For Backroad Anthem members Toby Freeman, Eric Dysart, Josh Bryant, Brandon Rebold and Isaac Senty, the last few months have been the hardest as they grieve the loss of bandmate Craig Strickland and try to pick up the pieces and soldier on.
The band took the stage Saint Patrick’s Day evening in Nashville and wowed the crowd with originals like “Torn,” “No Show” and “Disco Ball,” while also covering the Nitty Gritty Dirt Band’s “Fishin’ in the Dark,” Mark Ronson and Bruno Mars’ smash “Uptown Funk” and even Lit’s “My Own Worst Enemy” for fans partying on the dance floor at the Wildhorse Saloon.
But Strickland, who died with a friend when their boat capsized during a December hunting trip in Oklahoma, is always on their minds.
During their set, the guys performed Vince Gill’s “Go Rest High on That Mountain” in perfect harmony as a tribute to their brother. (They even keep his microphone and guitar onstage to honor his memory during their shows.)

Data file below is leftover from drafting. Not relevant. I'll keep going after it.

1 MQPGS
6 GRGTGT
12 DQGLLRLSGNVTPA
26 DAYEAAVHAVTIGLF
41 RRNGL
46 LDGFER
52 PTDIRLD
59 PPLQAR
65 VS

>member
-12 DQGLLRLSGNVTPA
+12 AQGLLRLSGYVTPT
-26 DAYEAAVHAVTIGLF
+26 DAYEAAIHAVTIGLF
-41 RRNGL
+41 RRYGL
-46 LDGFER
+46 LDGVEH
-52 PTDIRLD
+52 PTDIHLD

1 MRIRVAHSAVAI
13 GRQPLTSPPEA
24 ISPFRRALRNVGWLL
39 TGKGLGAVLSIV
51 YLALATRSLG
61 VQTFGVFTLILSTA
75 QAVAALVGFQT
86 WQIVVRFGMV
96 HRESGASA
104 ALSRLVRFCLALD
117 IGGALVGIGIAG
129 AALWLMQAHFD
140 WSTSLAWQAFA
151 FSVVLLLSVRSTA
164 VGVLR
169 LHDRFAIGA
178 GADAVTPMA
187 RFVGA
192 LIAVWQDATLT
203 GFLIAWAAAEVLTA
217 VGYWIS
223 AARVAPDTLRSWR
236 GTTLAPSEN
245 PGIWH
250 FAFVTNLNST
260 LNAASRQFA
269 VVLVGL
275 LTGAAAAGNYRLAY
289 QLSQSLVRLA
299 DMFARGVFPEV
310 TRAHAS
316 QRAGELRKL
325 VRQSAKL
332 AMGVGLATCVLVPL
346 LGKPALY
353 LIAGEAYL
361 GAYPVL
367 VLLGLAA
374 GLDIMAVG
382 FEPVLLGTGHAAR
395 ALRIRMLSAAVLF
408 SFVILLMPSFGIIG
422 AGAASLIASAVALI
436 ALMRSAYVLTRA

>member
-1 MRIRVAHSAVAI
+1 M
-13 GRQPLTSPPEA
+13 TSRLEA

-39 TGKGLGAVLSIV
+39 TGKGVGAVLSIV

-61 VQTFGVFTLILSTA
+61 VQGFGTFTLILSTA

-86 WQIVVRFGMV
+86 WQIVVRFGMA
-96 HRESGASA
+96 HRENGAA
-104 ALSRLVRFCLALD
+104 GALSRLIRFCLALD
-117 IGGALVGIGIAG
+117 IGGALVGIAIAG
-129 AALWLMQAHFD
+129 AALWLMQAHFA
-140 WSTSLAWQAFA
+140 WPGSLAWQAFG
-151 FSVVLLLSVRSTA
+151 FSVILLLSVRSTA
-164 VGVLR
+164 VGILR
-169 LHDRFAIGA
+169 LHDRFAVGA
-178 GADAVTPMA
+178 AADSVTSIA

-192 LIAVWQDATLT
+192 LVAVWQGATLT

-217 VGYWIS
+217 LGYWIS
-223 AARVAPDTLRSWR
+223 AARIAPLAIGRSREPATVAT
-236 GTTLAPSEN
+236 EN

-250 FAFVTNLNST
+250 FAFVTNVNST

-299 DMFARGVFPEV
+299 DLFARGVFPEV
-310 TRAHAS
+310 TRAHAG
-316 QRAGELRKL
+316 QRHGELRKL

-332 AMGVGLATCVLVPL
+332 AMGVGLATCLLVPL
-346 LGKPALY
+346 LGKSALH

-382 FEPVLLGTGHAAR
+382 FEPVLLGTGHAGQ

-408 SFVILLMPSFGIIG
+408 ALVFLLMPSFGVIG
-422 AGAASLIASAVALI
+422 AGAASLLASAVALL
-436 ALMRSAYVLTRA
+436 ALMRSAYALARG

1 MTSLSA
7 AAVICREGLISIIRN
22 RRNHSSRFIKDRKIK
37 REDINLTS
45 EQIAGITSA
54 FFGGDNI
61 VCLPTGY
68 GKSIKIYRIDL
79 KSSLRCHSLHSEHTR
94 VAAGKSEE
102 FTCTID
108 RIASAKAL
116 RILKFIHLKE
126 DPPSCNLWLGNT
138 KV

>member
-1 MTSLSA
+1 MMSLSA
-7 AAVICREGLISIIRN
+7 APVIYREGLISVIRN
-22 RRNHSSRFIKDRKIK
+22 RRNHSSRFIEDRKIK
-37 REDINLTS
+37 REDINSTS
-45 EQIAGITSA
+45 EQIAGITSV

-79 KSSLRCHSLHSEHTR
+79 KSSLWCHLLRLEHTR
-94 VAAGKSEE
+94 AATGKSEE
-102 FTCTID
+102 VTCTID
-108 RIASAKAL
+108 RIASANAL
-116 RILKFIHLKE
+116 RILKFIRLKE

Lead vocalist Freeman says they’re still taking it all in and taking it day by day.
“We’re doing pretty good,” he told me backstage after the show. “Just playing music has really helped us a lot. It’s been very therapeutic for us. Playing shows and continuing on is what Craig would want us to do.
“Every day is a process. Obviously, we have our days when we’re on the Sprinter bus and we have a memory that comes to mind and we think of him. It still hits us. It doesn’t seem real sometimes, but we’re doing pretty well right now.”
But in the midst of the tragedy and sorrow, there is a little light for the band. They’ve independently released their single “Torn” to country radio to great reviews while the music video is currently playing on CMT. Both things would thrill Strickland, they say.
“We always talk about how Craig would be going crazy right now being on the radio and having the video on CMT,” lead guitarist Bryant said. “It’s been amazing.”
It’s particularly amazing how they’ve done it all without the help of a big record label behind them. And though they’re proud of their accomplishments as independents, they admit they wouldn’t mind a label deal.
“We would love a label,” Bryant added.
“We’re not denying anyone,” they all chimed in with a laugh.
A label deal: something else that would also no doubt make Strickland very happy.